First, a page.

1942 - G - 69 Mins.
|Director: David Hand|
|Written By: Felix Salten (novel), Larry Morey (story)|
|Starring: Hardie Albright, Stan Alexander, Bobette Audrey, Peter Behn, Thelma Boardman |
|Review by: James O'Ehley
|Official Site: disney.go.com/home/today/index.html|
Even more disconcerting than the NRA types who kill Bambi’s mother and inadvertently set fire to the forest in which they, and all the other cute animals like Thumper, live is the fact that Bambi is . . . MALE!
I believe that people are inherently good, Bambi . . .
Now that just seems plain wrong: that cute doe-eyed little thing being male and being named Bambi, f’r crying out loud! Just what kind of a sick joke is this!?
Seriously now though folks, the sad truth is that BAMBI is hardly the classic it is often made out to be. Sure, the movie represented a technical breakthrough for animated features upon its original release back in 1942 (!). After all, the animation is better than a lot of those straight-to-video Disney sequels you see cluttering the sell-thru shelves nowadays.
Of course, the movie has also been deeply ingrained into our popular culture subconscious because it was the Baby Boomers as small children’s first encounter with Death. (This may come as a surprise here, but Bambi’s mother actually gets killed by hunters. What? You didn’t know that?) Anyway, thanks to video re-issues and re-releases in cinemas, the movie worked its magic by traumatising several generations afterwards too – that is, until THE LION KING did for younger kids what BAMBI did for their parents. Gee thanks, Disney . . .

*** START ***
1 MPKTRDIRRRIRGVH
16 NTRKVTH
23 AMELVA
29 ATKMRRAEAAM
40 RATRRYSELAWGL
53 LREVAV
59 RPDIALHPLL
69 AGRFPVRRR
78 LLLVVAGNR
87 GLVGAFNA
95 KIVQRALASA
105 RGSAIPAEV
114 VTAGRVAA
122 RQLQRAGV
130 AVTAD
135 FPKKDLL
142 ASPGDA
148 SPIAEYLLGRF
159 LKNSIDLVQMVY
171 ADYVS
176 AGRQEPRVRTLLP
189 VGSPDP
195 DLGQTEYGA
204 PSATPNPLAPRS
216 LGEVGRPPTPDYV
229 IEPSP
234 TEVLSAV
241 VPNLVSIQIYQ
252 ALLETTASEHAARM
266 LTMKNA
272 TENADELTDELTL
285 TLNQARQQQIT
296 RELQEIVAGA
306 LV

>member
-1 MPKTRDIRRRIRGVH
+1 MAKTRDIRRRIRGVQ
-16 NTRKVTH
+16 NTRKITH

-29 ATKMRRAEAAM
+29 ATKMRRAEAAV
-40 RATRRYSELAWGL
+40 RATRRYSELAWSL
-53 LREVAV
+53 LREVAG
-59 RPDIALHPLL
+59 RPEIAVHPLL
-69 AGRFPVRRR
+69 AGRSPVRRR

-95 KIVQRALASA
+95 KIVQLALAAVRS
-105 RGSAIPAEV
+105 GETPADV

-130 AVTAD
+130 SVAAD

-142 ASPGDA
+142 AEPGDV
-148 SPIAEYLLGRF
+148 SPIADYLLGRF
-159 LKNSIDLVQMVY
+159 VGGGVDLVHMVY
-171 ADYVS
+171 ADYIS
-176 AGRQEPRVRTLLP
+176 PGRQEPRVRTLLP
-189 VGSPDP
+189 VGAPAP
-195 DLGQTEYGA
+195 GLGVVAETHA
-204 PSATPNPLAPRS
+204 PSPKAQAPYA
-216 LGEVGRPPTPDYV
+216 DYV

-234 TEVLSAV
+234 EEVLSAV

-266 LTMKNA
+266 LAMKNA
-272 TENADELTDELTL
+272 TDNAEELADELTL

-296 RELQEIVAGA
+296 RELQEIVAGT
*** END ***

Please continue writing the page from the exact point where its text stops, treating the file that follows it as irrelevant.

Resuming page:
While not having seen BAMBI as a kid, I immediately snatched a copy of the recently released two-disc DVD from the shelves for my little two-and-a-half-year-old daughter. After all this is an “enduring family classic”, right? (And the little ‘uns have to learn about the big D sooner or later, right?)
Anyway, so imagine the disappointment I felt when watching the movie with my little one that, well, BAMBI is pretty dull and not much actually happens.
If you think the current crop of Disney straight-to-video sequels (such as MULAN 2 and JUNGLE BOOK 2) are thin on plot, then wait till you’ve seen BAMBI where the plot is pretty much nonexistent: Bambi is born, grows up, his mother gets killed, when Spring comes he falls in love and has his own little ‘uns – and not much else really happens. They have to dodge some hunters and their dogs in some surprisingly cruel and intense scenes, but that’s about it as far as excitement goes. It is all rather aimless . . . like real life, I suppose. But who want to pay good money to see that now?
The sad truth is there just is no plot, and my daughter grew REALLY fidgety (which she rarely does with most animated flicks) as soon as Bambi was all grown up. Thankfully there weren’t any musical numbers to stretch the movie’s running time out some more, but even at its modest 69 minutes running time I found myself bored silly by the film’s glacially slow pace and meandering plot. And suddenly I felt kinda stupid for listening to Leonard Maltin’s movie guide (which gave it a full four out of four stars!) instead of buying HOME ON THE RANGE (ironically the last movie to be made by Disney’s now sadly defunct American animation department) which, despite rotten reviews, at least seems to have a plot if the trailer is to be believed.
And speaking of trailers, the most interesting thing about the new DVD was the trailers and it’s sorta pathetic when you’re more excited by the trailer for a movie you’ve already seen (THE INCREDIBLES) than by the main feature.
Buy the kids something else instead: BAMBI is a “classic” in the sense that it is old, and not in the sense that it is any good. Rather let your kids be traumatised by THE LION KING which has two comic sidekicks to relieve the unremittingly grim mood, something which BAMBI lacks.
(And before you write this review off as the work of a cynical hack – which it probably is, the reality is that my wife who is a far less cynical soul than myself also thinks BAMBI is a dull movie.)